I do have a pair of Pelikan Jazz Elegance (one white, one black) M nib, that were $14.99 each including a 6 pak of cartridges for each. Not a bad pen, would be a pretty decent "first pen" for someone. 

 

I have three or four Esterbrook J's I paid more than that 120 for.

 

All these I consider inexpensive not cheap.

 

I have a few pens I got for free as part of a PIF in most cases, and in varying conditions. Most are in a range I would call inexpensive rather than cheap. Even the under $20 pens including freebies.


Edited by Runnin_Ute, 24 June 2019 - 02:03.

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#49 Brianm_14

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Posted 31 August 2019 - 06:46

Another way of looking at a pen's cost occurred to me recently, when I was advising one of my son's on how much to spend on a pair of binoculars for his professional natural history field work.

In my own case, I purchased a fine pair of binoculars around 1976 (I have been a field biologist and hunter), and the price pinched more than a bit at $130 NYC discount on my then pittance of a stipend. They were good enough that NASA had picked them for back-up optics for astronaut use, and they came with a solid 30-year warranty.

What did they REALLY cost me? They are cosmetically banged up, but function today as splendedly as they did the day I opened the box they came in. That was 42 years ago. So they cost me -amortized- $3.09 a year for the true privilege and pleasure of owning them. I cannot quantify all I learned or enjoyed on several continents through their use. They will be passed down to the grandchildren.

Were they expensive? Wouldn't I have gladly rented them for that annual outlay? My son is lucky, in that if you know how to shop, very fine optical goods of a highly superior quality are now available for relatively little money. So he has found an even greater bargain.

Shouldn't we look at a frequently used pen the same way? How much per use, per day, per year, per generation?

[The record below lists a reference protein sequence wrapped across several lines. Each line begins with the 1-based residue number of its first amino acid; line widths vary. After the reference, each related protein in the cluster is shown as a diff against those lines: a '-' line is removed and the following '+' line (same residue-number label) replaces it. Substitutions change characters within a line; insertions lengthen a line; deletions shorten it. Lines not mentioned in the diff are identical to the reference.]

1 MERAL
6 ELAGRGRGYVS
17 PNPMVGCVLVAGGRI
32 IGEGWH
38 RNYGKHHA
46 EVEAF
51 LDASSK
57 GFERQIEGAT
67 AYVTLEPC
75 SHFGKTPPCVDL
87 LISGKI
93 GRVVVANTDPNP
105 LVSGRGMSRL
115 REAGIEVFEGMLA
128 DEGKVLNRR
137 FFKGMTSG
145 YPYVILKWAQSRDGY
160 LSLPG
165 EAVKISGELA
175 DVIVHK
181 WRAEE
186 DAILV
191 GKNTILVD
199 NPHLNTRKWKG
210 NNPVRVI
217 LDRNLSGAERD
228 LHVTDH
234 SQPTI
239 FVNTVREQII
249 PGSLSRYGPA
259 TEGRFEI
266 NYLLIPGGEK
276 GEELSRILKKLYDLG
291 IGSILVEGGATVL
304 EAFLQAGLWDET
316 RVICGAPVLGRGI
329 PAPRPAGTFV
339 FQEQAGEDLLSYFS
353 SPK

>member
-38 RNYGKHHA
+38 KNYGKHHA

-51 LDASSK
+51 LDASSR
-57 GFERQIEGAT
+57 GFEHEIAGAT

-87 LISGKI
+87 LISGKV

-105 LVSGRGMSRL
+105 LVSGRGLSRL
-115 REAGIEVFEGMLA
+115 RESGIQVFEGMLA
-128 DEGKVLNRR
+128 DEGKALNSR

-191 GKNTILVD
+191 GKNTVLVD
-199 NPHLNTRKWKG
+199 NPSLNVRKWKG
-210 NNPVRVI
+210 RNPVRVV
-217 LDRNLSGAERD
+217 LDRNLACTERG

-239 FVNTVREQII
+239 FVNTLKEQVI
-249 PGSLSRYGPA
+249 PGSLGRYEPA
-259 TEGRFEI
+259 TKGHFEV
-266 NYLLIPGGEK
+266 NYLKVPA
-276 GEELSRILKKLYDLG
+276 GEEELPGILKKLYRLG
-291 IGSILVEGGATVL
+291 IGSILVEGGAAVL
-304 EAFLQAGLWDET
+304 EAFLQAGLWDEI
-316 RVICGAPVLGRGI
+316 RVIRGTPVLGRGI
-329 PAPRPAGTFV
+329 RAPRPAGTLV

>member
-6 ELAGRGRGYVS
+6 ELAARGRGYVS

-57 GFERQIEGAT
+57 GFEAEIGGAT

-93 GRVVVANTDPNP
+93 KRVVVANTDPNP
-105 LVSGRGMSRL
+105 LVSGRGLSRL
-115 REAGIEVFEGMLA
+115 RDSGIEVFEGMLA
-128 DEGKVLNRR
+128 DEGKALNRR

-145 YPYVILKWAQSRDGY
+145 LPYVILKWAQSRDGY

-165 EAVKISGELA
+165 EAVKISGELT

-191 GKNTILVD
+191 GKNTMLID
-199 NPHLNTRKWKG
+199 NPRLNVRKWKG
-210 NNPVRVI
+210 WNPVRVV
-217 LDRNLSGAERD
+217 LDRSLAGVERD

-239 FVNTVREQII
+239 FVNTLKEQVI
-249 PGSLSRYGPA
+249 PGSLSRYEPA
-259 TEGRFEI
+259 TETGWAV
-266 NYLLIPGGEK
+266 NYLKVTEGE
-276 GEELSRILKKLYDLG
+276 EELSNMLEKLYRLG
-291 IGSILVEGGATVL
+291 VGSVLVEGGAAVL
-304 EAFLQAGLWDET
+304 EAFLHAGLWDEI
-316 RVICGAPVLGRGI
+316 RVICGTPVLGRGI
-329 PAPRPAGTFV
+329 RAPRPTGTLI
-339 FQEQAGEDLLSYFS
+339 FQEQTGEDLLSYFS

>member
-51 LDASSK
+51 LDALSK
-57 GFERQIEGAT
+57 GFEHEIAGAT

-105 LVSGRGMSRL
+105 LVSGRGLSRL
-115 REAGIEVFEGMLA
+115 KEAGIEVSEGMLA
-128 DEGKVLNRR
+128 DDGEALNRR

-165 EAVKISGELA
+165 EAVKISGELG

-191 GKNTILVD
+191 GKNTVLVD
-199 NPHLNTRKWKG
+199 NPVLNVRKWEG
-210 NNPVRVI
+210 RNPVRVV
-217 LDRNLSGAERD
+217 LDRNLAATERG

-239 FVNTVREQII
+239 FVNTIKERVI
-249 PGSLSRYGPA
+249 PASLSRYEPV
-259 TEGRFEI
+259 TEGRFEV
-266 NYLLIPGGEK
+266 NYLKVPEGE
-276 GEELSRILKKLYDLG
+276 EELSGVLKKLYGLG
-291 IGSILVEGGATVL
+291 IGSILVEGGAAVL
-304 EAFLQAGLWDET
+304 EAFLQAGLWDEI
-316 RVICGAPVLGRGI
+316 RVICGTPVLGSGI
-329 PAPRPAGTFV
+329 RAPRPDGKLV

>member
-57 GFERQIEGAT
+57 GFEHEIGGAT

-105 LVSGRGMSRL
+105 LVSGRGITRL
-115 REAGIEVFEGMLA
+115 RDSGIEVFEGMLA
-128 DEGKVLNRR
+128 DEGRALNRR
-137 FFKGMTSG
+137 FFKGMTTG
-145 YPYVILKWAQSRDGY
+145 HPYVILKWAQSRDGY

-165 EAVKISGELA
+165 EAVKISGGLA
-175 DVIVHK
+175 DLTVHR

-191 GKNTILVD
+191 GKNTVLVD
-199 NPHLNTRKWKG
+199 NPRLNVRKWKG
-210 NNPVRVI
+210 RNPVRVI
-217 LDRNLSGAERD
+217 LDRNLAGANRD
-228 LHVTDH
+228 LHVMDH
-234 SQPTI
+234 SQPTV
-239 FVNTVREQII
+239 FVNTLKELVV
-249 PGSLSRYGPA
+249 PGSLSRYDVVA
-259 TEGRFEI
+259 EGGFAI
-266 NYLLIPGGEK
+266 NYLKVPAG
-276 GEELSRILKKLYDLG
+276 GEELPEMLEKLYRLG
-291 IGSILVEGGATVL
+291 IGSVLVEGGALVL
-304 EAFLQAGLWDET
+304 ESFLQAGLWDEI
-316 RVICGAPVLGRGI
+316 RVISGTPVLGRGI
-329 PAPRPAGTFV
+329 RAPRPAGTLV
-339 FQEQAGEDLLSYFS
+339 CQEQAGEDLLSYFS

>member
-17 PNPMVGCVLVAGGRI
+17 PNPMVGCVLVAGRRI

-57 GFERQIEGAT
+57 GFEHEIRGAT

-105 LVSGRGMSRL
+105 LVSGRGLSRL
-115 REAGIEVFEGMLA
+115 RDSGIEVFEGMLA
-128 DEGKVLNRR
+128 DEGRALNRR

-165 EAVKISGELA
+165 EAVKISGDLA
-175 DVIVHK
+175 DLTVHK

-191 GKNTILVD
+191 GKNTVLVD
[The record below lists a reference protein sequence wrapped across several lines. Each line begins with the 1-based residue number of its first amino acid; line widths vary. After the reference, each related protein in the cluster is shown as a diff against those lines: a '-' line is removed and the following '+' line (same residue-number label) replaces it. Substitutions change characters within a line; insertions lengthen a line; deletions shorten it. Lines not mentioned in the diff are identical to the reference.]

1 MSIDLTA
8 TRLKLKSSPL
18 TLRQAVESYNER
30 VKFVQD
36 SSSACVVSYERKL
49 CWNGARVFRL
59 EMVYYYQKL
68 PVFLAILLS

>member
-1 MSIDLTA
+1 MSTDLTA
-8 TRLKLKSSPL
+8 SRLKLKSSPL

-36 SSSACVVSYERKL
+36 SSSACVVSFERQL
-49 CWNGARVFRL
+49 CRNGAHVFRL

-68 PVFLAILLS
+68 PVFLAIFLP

Brian

#50 A Smug Dill

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Posted 31 August 2019 - 07:39

Shouldn't we look at a frequently used pen the same way? How much per use, per day, per year, per generation?


You could, if that's how you prefer to look at pens that way. "We" could. I don't see any argument for "should", though, or what the benefit is in promoting, advocating or evangelising that approach so that it is more widespread and common in the global hobbyist community.

If adopting your perspective "makes" you feel you're getting better value (with or without being wiser in your purchase decision-making) out of your discretionary spending per dollar than the next consumer who takes a different approach, then it's more of a win to you and more power to you! My personal preference would be for a hundred (or a thousand, or more) of our peers to pursue whatever they want, throw their money in that direction, and in doing so change the landscape of the market and the priorities of the industry to suit themselves (directly or indirectly).

I did a lot of business analysis professionally for "bean-counters" in large corporations who were spending other people's (e.g. shareholders') money, and who needed to answer for costs per transaction, per hour, per agent, etc. Fountain pen acquisition and use is a hobby to me, and I don't see why I'd take the same clinical approach to how I spend my money and evaluate the "return" on my purchases in the name of personal enjoyment.
Let's give each other due respect, and approach discussion rigorously. We're all peers and equals here as fellow hobbyists, with common interests in the acquisition and use of fountain pens, but not necessarily any shared values, and no obligation to offer each other moral support for one's narrative or position.
 

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#51 praxim

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Posted 31 August 2019 - 10:08

@Brianm_14
I agree.

Now, what should I do with over 100 pairs of very fine binoculars?

:)
Anyone owning three or more working pens is in no position to disparage choices by others.

#52 TSherbs

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Posted 31 August 2019 - 11:52


....
Shouldn't we look at a frequently used pen the same way? How much per use, per day, per year, per generation?


Sure, but that only works at the end of a product's life cycle (or the user's life-span, whichever comes first). 🤔